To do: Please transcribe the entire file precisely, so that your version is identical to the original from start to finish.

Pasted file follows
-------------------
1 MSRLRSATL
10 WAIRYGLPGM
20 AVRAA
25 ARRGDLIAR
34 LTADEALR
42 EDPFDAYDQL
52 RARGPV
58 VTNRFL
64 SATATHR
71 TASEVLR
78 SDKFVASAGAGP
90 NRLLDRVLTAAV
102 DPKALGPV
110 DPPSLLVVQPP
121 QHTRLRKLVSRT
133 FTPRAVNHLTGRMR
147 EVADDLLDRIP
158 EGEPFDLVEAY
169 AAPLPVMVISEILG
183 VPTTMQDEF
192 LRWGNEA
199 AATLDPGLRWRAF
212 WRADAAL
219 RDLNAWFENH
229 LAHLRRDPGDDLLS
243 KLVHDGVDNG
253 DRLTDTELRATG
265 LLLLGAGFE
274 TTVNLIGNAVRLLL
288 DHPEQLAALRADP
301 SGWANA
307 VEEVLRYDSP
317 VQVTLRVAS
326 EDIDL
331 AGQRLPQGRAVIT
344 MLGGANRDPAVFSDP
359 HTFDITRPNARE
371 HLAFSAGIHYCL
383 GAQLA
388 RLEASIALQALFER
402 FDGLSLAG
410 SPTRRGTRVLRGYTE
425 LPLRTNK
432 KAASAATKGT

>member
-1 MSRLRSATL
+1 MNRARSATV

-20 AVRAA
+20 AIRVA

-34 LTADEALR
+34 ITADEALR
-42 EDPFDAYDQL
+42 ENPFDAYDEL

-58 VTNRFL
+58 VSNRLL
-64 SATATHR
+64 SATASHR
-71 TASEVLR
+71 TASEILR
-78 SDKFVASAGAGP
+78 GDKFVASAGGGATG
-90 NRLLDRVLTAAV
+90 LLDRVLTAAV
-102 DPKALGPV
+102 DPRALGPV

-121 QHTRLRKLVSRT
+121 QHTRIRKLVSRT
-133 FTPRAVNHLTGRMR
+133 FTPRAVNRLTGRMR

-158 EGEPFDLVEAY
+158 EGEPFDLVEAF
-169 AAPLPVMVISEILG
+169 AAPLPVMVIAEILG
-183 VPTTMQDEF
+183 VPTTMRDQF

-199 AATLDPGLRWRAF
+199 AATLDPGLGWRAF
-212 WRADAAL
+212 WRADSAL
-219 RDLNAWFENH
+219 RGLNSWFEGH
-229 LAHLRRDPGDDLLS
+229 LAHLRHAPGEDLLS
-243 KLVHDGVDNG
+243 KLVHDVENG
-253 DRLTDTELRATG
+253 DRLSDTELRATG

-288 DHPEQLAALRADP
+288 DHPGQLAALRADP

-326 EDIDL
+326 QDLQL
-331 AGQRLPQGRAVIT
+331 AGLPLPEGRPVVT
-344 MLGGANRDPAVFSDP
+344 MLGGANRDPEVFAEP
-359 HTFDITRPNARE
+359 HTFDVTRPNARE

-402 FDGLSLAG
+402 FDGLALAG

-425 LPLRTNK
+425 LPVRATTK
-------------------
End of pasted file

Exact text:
1 MSRLRSATL
10 WAIRYGLPGM
20 AVRAA
25 ARRGDLIAR
34 LTADEALR
42 EDPFDAYDQL
52 RARGPV
58 VTNRFL
64 SATATHR
71 TASEVLR
78 SDKFVASAGAGP
90 NRLLDRVLTAAV
102 DPKALGPV
110 DPPSLLVVQPP
121 QHTRLRKLVSRT
133 FTPRAVNHLTGRMR
147 EVADDLLDRIP
158 EGEPFDLVEAY
169 AAPLPVMVISEILG
183 VPTTMQDEF
192 LRWGNEA
199 AATLDPGLRWRAF
212 WRADAAL
219 RDLNAWFENH
229 LAHLRRDPGDDLLS
243 KLVHDGVDNG
253 DRLTDTELRATG
265 LLLLGAGFE
274 TTVNLIGNAVRLLL
288 DHPEQLAALRADP
301 SGWANA
307 VEEVLRYDSP
317 VQVTLRVAS
326 EDIDL
331 AGQRLPQGRAVIT
344 MLGGANRDPAVFSDP
359 HTFDITRPNARE
371 HLAFSAGIHYCL
383 GAQLA
388 RLEASIALQALFER
402 FDGLSLAG
410 SPTRRGTRVLRGYTE
425 LPLRTNK
432 KAASAATKGT

>member
-1 MSRLRSATL
+1 MNRARSATV

-20 AVRAA
+20 AIRVA

-34 LTADEALR
+34 ITADEALR
-42 EDPFDAYDQL
+42 ENPFDAYDEL

-58 VTNRFL
+58 VSNRLL
-64 SATATHR
+64 SATASHR
-71 TASEVLR
+71 TASEILR
-78 SDKFVASAGAGP
+78 GDKFVASAGGGATG
-90 NRLLDRVLTAAV
+90 LLDRVLTAAV
-102 DPKALGPV
+102 DPRALGPV

-121 QHTRLRKLVSRT
+121 QHTRIRKLVSRT
-133 FTPRAVNHLTGRMR
+133 FTPRAVNRLTGRMR

-158 EGEPFDLVEAY
+158 EGEPFDLVEAF
-169 AAPLPVMVISEILG
+169 AAPLPVMVIAEILG
-183 VPTTMQDEF
+183 VPTTMRDQF

-199 AATLDPGLRWRAF
+199 AATLDPGLGWRAF
-212 WRADAAL
+212 WRADSAL
-219 RDLNAWFENH
+219 RGLNSWFEGH
-229 LAHLRRDPGDDLLS
+229 LAHLRHAPGEDLLS
-243 KLVHDGVDNG
+243 KLVHDVENG
-253 DRLTDTELRATG
+253 DRLSDTELRATG

-288 DHPEQLAALRADP
+288 DHPGQLAALRADP

-326 EDIDL
+326 QDLQL
-331 AGQRLPQGRAVIT
+331 AGLPLPEGRPVVT
-344 MLGGANRDPAVFSDP
+344 MLGGANRDPEVFAEP
-359 HTFDITRPNARE
+359 HTFDVTRPNARE

-402 FDGLSLAG
+402 FDGLALAG

-425 LPLRTNK
+425 LPVRATTK